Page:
Joseph Marvin Hunt was born in Kernersville and was founder of the Hunt Brothers Plumbing and Heating Company. In 1902 he married Pattie Kirkman of Walker Avenue, and the couple began a family of five, including Joseph Marvin Jr., Kenneth, Eleanor, Ruth Adalaide, and Barbara. The Hunts ercted this eye-catching house at 810 Willowbrook Drive overlooking an extension of Lindley Park around 1925. The family worshipped at College Place Methodist Church, where Joseph was a charter member of its Men’s Christian Service Club. The family did not remain in the house very long. Joseph sold the property back to his bank in 1930 and soon the house appeared in the newspaper for rent. The next homeowners did not move into the house until 1940.
The Greensboro Daily News reported on July 24th, 1925 “The biggest single permit yesterday was taken out by J. M. Hunt for the construction of a nine-room two-story brick veneer home on Willowbrook drive, to cost $10,000. The home is to have a slate roof and is to be modern in every respect.”
Topped by a deep green glazed Ludowici tile roof, sheathed in a deep red brick and trimmed in crisp white woodwork, this well-designed two-story Colonial Revival house was inspired by restorations conducted in the 1920s at Williamsburg, Virginia. These restoration projects were based on academic studies that gathered colonial period architectural details that were available for use by architects and buildings across the county. The Hunt House exhibits details typical of colonial architecture including the central entryway with sidelights and transom sheltered by an arched stoop, and a detailed cornice featuring delicate dentils. The roof, originally anticipated to be of slate, was sheathed in clay tiles – perhaps a colorful nod to the some of the grand estates of Fisher and Irving parks. The south facing sunporch and the upstairs sleeping porch were both amenities to provide relief during the hot summers – before the widespread use of air-conditioning!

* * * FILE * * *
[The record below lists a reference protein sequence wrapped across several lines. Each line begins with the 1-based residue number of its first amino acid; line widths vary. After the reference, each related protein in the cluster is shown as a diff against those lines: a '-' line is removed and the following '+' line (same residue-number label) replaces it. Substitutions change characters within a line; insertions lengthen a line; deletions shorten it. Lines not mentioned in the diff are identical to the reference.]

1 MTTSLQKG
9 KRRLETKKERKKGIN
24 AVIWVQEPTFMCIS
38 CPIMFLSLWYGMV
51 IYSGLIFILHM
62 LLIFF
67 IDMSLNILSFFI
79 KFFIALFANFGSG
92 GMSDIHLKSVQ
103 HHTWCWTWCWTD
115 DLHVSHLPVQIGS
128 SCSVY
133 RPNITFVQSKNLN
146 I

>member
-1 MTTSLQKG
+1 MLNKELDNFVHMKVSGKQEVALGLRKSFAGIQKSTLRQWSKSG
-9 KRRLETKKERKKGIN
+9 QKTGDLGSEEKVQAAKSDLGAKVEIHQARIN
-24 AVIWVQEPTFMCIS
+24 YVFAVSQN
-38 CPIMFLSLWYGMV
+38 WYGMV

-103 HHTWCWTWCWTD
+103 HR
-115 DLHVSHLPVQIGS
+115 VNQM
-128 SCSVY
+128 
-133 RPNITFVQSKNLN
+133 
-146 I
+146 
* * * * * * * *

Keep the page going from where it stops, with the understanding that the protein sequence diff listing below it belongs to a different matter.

Sarah Grahl, a UNCG graduate student enrolled in Jo Leimenstoll’s class IAR/HIS 624 discovered: The Hunts (related to future North Carolina Governor Jim Hunt) built the house and lived in it until it was sold to Greensboro Bank and Trust Company in 1930. The house then sat vacant until selling it to United Bank Building Company in 1932. By 1933, the bank was renting out the house and a man named John Bruce was living in it. From 1935 to 1940, John Bruce and Acors Gunn were both listed as residents of the house. In the fall of 1940, Fred Zwickey bought the house. He was listed as resident until 1962, when the Greensboro City Directory had Lucille Zwickey listed. The house sold later in 1962 to Charles and Florie Graham, then to the Nash family in 1967, who lived in it until 2013. After another couple lived in the house for only three years, the Adams bought the house in 2016. They currently live in the home adding warmth and life to the structure. They said they purchased the house upon moving to Greensboro because they had decided that whatever style house they bought, they wanted it to be a good—if not the best—representation of that style in the area. They were thrilled to find 810 Willowbrook Drive to be a beautiful representation of Colonial Revival.
Six vintage homes in the Lindley Park neighborhood will open their doors to ticketholders during Preservation Greensboro Incorporated’s ninth annual Tour of Historic Homes & Gardens on May 18-19, 2019. The tour will highlight charming features of early twentieth century architecture, including Vernacular farmhouses, examples of Craftsman architecture, a Tudor house, and this Colonial Revival design.
The tour is the flagship fundraiser for Preservation Greensboro. For more information visit our tour webpage.